Cultural identity amongst second and third generation immigrants is a fascinating topic. In the baby boom of the fifties and sixties, the newly-relocated families of thousands of migrants across the globe birthed a generation of culturally ambiguous children in countries across the Western hemisphere. In an attempt to reignite the flames of heritage in their bloodlines, the former people of South Korea decided in the 1980s to send their children back home to a series of summer camps designed to bring out their inner Koreans. Partaking in a number of different traditional cultural pursuits, from tae kwon do to calligraphy, the idea was that the camps would make the children proud of their heritage. In his latest film, Seoul Searching, Benson Lee tells the story of one of these camps.


Looking at a group of delightfully international eighties stereotypes, Seoul Searching follows the brattish group as they discover the true meaning of their roots. From American rockers Sid (Justin Chon) and Grace (Jessika Van), to starch-collared German Klaus (Teo Yoo) and Mexican ladies man Sergio (Esteban Ahn), each of the Kims and Parks struggle to adapt to the lives their parents once lived.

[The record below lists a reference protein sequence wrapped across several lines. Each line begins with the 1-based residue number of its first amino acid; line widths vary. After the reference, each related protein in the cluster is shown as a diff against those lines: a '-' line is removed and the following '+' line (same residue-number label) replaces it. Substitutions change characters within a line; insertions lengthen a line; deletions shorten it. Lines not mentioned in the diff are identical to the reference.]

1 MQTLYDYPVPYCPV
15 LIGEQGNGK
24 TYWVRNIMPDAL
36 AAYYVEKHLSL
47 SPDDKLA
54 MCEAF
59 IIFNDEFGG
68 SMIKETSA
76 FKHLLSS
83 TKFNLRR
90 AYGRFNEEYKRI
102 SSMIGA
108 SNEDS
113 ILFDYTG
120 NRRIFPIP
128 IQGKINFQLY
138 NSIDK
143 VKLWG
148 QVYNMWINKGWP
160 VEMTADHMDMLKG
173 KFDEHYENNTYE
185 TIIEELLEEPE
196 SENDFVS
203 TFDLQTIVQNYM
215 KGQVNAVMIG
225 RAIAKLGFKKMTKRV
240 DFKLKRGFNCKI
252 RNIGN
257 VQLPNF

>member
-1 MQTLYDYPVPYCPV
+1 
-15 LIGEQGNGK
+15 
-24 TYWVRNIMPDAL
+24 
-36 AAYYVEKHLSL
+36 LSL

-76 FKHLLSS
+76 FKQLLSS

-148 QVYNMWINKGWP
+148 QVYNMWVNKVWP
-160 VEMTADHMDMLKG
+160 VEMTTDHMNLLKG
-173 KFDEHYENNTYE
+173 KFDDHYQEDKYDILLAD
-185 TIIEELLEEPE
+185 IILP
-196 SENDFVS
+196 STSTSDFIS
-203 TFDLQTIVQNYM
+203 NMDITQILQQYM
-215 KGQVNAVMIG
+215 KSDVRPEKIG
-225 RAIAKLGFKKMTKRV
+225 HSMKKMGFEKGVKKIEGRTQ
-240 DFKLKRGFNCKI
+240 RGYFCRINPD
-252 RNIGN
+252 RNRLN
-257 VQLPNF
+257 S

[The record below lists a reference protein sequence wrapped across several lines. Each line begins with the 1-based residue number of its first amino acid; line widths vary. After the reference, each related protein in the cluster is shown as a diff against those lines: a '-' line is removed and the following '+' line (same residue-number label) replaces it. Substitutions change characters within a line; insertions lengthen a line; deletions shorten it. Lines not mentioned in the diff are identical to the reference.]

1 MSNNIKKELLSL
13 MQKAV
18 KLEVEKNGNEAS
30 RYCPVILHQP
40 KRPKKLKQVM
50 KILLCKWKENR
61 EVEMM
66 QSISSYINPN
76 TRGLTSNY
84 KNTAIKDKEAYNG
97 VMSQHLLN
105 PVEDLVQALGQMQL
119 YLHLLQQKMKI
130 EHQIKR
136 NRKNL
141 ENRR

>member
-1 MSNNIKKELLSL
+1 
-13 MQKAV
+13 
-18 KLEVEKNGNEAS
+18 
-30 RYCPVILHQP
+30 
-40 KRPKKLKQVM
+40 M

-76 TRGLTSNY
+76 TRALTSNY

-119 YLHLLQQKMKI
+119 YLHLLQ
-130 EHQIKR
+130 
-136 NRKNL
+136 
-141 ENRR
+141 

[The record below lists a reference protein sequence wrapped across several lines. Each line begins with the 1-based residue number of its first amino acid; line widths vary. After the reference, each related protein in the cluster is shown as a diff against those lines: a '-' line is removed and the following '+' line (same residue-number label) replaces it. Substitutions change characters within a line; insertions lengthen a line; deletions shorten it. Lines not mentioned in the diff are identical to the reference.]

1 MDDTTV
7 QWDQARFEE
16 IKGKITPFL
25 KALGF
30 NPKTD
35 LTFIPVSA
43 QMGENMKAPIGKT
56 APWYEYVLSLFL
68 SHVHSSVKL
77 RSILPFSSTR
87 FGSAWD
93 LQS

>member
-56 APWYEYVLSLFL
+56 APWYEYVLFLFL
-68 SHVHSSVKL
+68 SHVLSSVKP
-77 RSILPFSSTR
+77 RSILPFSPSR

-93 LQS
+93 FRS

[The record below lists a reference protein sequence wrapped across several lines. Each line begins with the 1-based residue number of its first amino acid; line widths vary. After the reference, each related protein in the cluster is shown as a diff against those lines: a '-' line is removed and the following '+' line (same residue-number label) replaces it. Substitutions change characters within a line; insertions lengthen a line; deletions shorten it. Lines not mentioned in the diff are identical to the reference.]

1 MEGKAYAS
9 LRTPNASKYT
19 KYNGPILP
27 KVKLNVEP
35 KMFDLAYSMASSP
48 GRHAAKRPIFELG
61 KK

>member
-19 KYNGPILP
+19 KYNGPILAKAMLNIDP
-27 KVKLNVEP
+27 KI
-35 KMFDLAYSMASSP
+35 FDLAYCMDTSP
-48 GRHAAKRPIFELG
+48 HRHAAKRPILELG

Our characters begin as rather outlandish, and, to be frank, outright annoying archetypes; the punk, the jock, the princess; but, much like in the eighties tradition of John Hughes, as they grow to accept each other and the world around them, we develop an affection for each of their foibles, and by the time they reach the end of their journey together, it’s very difficult not to get caught up in their emotional tales. Despite this being a quest to find their cultural roots, it ends up being more of a voyage of discovery of the wider world around them. Each child’s revelation is as meaningful as the other; Sid’s father issues, made miniscule by a tragic revelation by the camp’s stalwart leader, army boy Mike (Albert Song) admitting the truth behind his machismo, and the beautiful moment when bohemian Kris (Rosalina Leigh) finally reconnects with her birth mother; each is meaningful and utterly believable.

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With a great soundtrack, and some fine performances from the international cast, Seoul Searching is an endearing insight into not only what it means to be Korean, but what it means to be human despite the labels that society may try to force upon us. It’s The Breakfast Club, just with a little more kimchi.



Dir: Benson Lee

Scr: Benson Lee

Starring: Justin Chon, Jessika Van, In-Pyo Cha, Teo Yoo, Esteban Ahn, Rosalina Leigh

Prd: Andrea Chung, Benson Lee

DOP: Daniel Katz

Music: Woody Pak

Country: South Korea

Year: 2015

Run Time: 105mins


Asia House Film Festival takes place from 22 February to 5 March at London venues